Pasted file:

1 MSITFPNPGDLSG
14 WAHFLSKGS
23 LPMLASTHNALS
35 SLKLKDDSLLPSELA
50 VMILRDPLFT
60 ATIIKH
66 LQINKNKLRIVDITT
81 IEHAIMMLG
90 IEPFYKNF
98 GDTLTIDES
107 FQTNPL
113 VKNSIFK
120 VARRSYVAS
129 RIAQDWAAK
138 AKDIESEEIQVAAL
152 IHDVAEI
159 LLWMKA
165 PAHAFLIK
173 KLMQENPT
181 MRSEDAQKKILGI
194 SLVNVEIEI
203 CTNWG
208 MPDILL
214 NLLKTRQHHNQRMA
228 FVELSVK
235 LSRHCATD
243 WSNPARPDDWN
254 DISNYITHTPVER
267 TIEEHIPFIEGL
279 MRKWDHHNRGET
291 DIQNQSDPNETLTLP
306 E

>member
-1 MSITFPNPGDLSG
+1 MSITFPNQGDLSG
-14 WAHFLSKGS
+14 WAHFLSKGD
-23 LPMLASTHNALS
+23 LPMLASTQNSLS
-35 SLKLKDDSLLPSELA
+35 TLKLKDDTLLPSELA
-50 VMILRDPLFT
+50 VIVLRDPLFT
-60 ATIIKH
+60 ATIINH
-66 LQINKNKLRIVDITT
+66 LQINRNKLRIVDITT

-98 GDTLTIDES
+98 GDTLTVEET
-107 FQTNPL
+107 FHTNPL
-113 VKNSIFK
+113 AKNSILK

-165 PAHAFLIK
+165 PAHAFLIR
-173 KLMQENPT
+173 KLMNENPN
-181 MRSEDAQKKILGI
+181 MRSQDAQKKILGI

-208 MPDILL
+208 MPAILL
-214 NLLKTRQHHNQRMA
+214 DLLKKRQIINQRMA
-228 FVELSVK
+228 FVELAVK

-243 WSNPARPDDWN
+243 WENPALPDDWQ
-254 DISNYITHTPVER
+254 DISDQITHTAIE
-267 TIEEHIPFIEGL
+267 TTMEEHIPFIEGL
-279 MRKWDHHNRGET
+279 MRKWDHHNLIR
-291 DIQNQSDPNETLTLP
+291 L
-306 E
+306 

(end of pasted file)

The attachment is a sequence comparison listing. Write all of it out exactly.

1 MSITFPNPGDLSG
14 WAHFLSKGS
23 LPMLASTHNALS
35 SLKLKDDSLLPSELA
50 VMILRDPLFT
60 ATIIKH
66 LQINKNKLRIVDITT
81 IEHAIMMLG
90 IEPFYKNF
98 GDTLTIDES
107 FQTNPL
113 VKNSIFK
120 VARRSYVAS
129 RIAQDWAAK
138 AKDIESEEIQVAAL
152 IHDVAEI
159 LLWMKA
165 PAHAFLIK
173 KLMQENPT
181 MRSEDAQKKILGI
194 SLVNVEIEI
203 CTNWG
208 MPDILL
214 NLLKTRQHHNQRMA
228 FVELSVK
235 LSRHCATD
243 WSNPARPDDWN
254 DISNYITHTPVER
267 TIEEHIPFIEGL
279 MRKWDHHNRGET
291 DIQNQSDPNETLTLP
306 E

>member
-1 MSITFPNPGDLSG
+1 MSITFPNQGDLSG
-14 WAHFLSKGS
+14 WAHFLSKGD
-23 LPMLASTHNALS
+23 LPMLASTQNSLS
-35 SLKLKDDSLLPSELA
+35 TLKLKDDTLLPSELA
-50 VMILRDPLFT
+50 VIVLRDPLFT
-60 ATIIKH
+60 ATIINH
-66 LQINKNKLRIVDITT
+66 LQINRNKLRIVDITT

-98 GDTLTIDES
+98 GDTLTVEET
-107 FQTNPL
+107 FHTNPL
-113 VKNSIFK
+113 AKNSILK

-165 PAHAFLIK
+165 PAHAFLIR
-173 KLMQENPT
+173 KLMNENPN
-181 MRSEDAQKKILGI
+181 MRSQDAQKKILGI

-208 MPDILL
+208 MPAILL
-214 NLLKTRQHHNQRMA
+214 DLLKKRQIINQRMA
-228 FVELSVK
+228 FVELAVK

-243 WSNPARPDDWN
+243 WENPALPDDWQ
-254 DISNYITHTPVER
+254 DISDQITHTAIE
-267 TIEEHIPFIEGL
+267 TTMEEHIPFIEGL
-279 MRKWDHHNRGET
+279 MRKWDHHNLIR
-291 DIQNQSDPNETLTLP
+291 L
-306 E
+306 